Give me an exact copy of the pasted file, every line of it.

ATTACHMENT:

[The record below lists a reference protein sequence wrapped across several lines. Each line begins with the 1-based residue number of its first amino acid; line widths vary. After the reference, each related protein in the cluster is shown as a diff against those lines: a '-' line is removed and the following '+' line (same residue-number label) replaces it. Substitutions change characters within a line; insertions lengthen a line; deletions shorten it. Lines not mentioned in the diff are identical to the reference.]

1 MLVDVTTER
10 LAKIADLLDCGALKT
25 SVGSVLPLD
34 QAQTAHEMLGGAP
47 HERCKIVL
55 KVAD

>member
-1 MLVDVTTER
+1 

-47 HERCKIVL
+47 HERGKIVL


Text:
[The record below lists a reference protein sequence wrapped across several lines. Each line begins with the 1-based residue number of its first amino acid; line widths vary. After the reference, each related protein in the cluster is shown as a diff against those lines: a '-' line is removed and the following '+' line (same residue-number label) replaces it. Substitutions change characters within a line; insertions lengthen a line; deletions shorten it. Lines not mentioned in the diff are identical to the reference.]

1 MLVDVTTER
10 LAKIADLLDCGALKT
25 SVGSVLPLD
34 QAQTAHEMLGGAP
47 HERCKIVL
55 KVAD

>member
-1 MLVDVTTER
+1 

-47 HERCKIVL
+47 HERGKIVL